Each year, Melinda and Bill Gates write an open letter covering off their philanthropic work and answering questions repeatedly asked of them. In 2018, the duo decided to follow this letter up with a conversation hosted by musician and playwright Lin-Manuel Miranda and held at Hunter University in New York.
The conversation involved taking questions from the audience, one of which was directed at Bill Gates – asking about advice for future entrepreneurs.
“Clearly we need a hugely broad set of talent, but if your talents take you towards sciences or programming, advances in biology or energy breakthroughs, those kinds of deep areas are going to be the biggest source of change,” he explained.
“Those deep areas will be the biggest sources of change. We need better tools to deal with disease, and governments are having problems meeting all the needs out there.”
Unsurprisingly, given the Bill and Melinda Gates Foundations’ leaning towards global health, the famous entrepreneur believes future innovation will help solve some of the biggest humanitarian crises the world if facing right now.
Bill Gates reflected on dropping out of Harvard to take advantage of what he and Microsoft co-founder Paul Allen saw as the next major technological revolution – a realisation he came to after playing around with an early computer while still in high school.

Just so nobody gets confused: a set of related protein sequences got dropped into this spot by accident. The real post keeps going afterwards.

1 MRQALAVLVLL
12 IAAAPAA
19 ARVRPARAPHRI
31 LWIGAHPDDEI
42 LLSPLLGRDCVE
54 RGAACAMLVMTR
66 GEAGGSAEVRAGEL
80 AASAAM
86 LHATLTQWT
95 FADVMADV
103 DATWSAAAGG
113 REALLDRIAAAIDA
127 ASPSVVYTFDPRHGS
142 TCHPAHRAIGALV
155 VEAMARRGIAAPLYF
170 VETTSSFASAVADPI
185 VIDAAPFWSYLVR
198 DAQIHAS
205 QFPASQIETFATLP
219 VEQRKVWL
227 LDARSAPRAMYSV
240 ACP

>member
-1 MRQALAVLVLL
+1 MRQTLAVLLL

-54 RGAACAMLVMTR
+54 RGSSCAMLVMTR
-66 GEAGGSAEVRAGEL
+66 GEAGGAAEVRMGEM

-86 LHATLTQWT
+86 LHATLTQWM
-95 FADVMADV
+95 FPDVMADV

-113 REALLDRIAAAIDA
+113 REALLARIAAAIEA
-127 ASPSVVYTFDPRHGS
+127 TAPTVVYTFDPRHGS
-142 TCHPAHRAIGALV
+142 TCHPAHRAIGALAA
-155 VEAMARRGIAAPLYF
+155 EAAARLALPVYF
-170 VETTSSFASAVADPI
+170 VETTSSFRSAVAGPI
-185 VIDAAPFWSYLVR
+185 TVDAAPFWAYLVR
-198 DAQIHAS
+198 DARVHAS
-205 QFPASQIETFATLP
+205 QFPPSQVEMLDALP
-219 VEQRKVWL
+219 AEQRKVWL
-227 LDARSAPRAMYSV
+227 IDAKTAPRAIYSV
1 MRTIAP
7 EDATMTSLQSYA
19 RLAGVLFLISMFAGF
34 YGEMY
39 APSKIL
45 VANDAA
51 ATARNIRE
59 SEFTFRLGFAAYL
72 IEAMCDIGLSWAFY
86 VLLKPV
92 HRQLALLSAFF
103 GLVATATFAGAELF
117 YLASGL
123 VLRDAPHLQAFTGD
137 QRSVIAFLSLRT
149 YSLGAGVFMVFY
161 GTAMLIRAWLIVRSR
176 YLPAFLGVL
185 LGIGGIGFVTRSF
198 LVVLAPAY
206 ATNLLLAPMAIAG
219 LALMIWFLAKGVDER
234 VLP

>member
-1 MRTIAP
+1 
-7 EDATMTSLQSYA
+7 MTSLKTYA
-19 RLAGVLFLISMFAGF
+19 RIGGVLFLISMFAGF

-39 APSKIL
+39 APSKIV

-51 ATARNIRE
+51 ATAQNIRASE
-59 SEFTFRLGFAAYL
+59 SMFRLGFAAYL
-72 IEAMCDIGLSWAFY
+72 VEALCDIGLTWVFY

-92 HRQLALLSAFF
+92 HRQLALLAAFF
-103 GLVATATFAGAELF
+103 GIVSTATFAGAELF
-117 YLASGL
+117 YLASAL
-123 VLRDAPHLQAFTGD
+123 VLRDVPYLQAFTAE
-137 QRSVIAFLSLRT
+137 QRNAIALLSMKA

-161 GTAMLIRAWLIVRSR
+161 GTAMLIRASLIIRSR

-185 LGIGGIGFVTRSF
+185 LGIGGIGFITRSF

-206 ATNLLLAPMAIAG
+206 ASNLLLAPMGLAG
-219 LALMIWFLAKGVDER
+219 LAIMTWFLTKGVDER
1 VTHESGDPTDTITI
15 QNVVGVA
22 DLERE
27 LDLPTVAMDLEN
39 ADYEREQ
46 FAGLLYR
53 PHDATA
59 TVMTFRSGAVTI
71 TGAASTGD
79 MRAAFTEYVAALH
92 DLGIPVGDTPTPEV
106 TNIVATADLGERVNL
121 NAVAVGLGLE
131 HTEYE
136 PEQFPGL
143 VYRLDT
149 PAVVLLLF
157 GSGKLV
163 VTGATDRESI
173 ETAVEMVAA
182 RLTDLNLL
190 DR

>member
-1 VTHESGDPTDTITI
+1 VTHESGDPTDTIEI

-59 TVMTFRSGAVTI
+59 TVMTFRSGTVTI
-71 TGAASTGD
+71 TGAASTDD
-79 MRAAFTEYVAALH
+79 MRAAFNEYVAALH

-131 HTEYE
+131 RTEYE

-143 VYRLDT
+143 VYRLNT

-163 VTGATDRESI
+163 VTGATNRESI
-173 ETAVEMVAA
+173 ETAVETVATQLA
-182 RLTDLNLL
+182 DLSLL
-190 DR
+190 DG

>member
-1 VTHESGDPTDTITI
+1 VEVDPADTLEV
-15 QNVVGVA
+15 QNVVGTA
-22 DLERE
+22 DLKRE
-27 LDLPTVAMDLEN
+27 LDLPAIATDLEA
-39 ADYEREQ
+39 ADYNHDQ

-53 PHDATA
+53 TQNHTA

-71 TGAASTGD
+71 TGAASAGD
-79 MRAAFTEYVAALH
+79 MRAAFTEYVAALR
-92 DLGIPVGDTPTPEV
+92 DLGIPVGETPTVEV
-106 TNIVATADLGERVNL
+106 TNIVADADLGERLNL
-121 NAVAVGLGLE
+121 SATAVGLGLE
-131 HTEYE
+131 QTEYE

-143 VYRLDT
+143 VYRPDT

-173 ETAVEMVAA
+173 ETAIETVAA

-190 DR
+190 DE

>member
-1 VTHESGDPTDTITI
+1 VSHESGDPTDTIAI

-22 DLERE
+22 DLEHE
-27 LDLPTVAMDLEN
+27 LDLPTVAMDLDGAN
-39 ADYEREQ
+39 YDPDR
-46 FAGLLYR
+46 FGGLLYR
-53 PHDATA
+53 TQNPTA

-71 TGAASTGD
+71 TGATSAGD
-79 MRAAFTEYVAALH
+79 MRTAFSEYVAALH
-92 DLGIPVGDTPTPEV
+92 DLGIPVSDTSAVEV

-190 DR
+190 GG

Advising future generations of entrepreneurs, he said: “If you have an inkling that science grabs you – and it is hard work – that is where a lot of opportunity comes from.
Interesting Warren Buffett investment advice featured in annual letterAlongside a summary of his company’s financial performance, Warren Buffett investment advice also always features in his yearly letter to shareholders – and this time he had some particularly insightful comments.
Looking back, Gates believes he was lucky that software engineering grabbed his interest. He then hired people better suited to look after the required marketing, sales and human resources side of the business, but it was his interest that allowed him to see the opportunity in the first place.
“The more you can learn sciences the more opportunities there will be,” Gates said.
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